“No Ordinary Girl” is now a no-go at the WB.
Frog has pulled the plug on the planned summer 2002 dramedy from Bob Brush and Michael Dinner (“The Wonder Years”), despite extensive efforts on the part of the net and Paramount Network Television to keep the show alive following the collapse of original producer Artists Television Group.
Broder, with Brush and Dinner, may still try to revive the series at another network.
Par was ready to step in and take control of the series — but only if the series could be shot on location in Australia. It’s less expensive to shoot there, and the studio has production facilities Down Under.
However, the Aussie scenario didn’t work for thesp Mark Harmon, who was attached to star (Daily Variety, July 27) but didn’t want to spend a long stretch away from his family. Thesp’s contract had always stipulated that he would not travel in order to do the series.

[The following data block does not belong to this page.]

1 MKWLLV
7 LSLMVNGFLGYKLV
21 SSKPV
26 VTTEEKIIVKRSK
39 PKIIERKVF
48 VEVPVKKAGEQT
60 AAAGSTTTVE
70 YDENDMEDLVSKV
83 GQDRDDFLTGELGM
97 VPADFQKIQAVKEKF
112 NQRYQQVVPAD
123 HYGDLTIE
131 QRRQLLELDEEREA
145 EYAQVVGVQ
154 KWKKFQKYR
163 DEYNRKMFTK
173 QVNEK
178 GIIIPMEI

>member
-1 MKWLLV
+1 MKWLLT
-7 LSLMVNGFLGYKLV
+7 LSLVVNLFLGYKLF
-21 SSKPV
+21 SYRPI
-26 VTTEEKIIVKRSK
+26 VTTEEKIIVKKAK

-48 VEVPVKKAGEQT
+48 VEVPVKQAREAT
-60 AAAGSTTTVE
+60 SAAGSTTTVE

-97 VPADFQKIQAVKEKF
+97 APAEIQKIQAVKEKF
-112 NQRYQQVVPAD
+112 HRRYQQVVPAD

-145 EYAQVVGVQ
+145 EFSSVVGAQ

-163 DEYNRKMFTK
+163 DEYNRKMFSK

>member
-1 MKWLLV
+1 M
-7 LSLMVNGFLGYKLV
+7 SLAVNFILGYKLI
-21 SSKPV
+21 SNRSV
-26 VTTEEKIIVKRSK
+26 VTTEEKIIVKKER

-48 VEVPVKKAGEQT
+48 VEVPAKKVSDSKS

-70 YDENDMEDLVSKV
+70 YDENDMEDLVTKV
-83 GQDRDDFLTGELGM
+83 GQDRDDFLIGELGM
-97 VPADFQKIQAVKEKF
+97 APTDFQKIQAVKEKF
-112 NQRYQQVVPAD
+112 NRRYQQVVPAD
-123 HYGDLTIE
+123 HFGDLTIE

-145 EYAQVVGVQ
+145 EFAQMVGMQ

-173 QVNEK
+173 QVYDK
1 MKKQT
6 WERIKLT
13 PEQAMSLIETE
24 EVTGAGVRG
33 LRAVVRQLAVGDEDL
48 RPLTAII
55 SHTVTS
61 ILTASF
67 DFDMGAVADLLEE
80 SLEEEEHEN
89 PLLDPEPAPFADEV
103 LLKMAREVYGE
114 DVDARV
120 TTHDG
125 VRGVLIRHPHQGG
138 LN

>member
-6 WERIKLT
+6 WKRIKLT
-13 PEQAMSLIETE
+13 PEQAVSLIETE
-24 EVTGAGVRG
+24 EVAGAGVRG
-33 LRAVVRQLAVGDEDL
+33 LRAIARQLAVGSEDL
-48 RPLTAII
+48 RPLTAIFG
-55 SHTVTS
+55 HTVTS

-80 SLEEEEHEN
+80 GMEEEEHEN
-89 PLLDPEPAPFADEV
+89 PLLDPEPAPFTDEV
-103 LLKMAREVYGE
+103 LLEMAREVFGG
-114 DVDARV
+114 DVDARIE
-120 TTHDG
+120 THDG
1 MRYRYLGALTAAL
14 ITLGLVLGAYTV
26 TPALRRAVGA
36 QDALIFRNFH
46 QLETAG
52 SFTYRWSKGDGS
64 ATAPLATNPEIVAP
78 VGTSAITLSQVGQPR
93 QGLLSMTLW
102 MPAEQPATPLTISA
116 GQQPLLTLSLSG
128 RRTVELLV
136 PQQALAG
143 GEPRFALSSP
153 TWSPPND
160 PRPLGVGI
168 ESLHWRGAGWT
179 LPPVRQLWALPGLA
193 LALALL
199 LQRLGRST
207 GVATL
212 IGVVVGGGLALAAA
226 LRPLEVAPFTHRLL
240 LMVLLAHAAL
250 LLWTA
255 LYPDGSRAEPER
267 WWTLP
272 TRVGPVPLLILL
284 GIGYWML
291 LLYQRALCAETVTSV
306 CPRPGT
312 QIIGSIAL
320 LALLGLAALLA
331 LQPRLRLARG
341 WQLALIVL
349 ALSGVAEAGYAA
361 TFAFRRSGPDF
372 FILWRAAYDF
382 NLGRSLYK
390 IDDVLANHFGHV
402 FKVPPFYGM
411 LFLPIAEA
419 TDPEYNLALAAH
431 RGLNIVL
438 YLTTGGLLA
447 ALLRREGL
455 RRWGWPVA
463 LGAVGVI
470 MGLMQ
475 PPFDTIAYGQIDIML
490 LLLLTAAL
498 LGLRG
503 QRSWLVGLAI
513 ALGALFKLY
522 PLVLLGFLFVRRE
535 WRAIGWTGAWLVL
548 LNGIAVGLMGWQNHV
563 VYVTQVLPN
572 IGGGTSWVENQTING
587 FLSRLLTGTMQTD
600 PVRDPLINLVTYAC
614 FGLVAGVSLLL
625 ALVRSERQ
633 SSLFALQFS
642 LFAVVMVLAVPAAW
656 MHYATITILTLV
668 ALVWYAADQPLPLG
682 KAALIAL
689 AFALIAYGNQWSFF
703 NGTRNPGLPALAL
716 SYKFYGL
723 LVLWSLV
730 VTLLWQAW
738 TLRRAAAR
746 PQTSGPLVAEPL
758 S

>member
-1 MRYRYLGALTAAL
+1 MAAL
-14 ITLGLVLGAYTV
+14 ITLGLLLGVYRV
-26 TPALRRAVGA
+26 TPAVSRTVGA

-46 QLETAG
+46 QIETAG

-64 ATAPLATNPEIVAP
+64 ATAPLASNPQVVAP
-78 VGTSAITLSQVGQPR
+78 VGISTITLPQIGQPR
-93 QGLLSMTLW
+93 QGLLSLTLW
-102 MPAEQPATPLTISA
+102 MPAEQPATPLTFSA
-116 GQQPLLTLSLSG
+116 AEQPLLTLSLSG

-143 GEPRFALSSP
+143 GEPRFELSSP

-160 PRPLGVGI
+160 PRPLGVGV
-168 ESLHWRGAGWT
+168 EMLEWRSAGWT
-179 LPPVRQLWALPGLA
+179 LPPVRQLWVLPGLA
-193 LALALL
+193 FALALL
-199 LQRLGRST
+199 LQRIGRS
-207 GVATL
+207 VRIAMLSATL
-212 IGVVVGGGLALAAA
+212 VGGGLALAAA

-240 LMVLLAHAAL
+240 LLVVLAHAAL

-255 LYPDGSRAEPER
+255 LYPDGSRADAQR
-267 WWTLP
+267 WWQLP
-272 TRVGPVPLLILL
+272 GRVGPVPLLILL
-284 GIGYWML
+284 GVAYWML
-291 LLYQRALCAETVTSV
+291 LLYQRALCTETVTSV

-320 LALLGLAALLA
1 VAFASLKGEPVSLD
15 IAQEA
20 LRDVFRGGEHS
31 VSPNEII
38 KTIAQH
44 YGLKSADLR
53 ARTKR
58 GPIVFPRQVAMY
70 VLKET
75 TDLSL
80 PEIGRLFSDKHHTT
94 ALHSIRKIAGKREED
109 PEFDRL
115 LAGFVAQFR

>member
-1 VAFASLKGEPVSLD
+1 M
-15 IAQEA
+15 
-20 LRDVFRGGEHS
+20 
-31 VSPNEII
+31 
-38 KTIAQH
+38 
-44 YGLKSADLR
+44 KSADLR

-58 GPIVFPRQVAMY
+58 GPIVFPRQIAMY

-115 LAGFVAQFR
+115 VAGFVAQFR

What’s more, “Girl” was to be produced in conjunction with Coca-Cola, which hoped to make the show part of its summer 2002 marketing strategy. Coke needed assurances that “Girl” was a go — making it impossible to find a replacement for Harmon.
“It was a situation where the clock simply ran out on us,” WB Entertainment prexy Jordan Levin said. “Everyone tried their best, from Coke to (Brush rep) Bob Broder to Paramount. Everyone was supportive. There were just too many moving parts.”
“Girl” revolves around 16-year-old Paige (Amber Tamblyn), her parents (Harmon and Susan Gibney) and her siblings. It was originally developed as a half-hour but was to be refashioned into an hourlong skein.
Frog had ordered seven episodes of the series.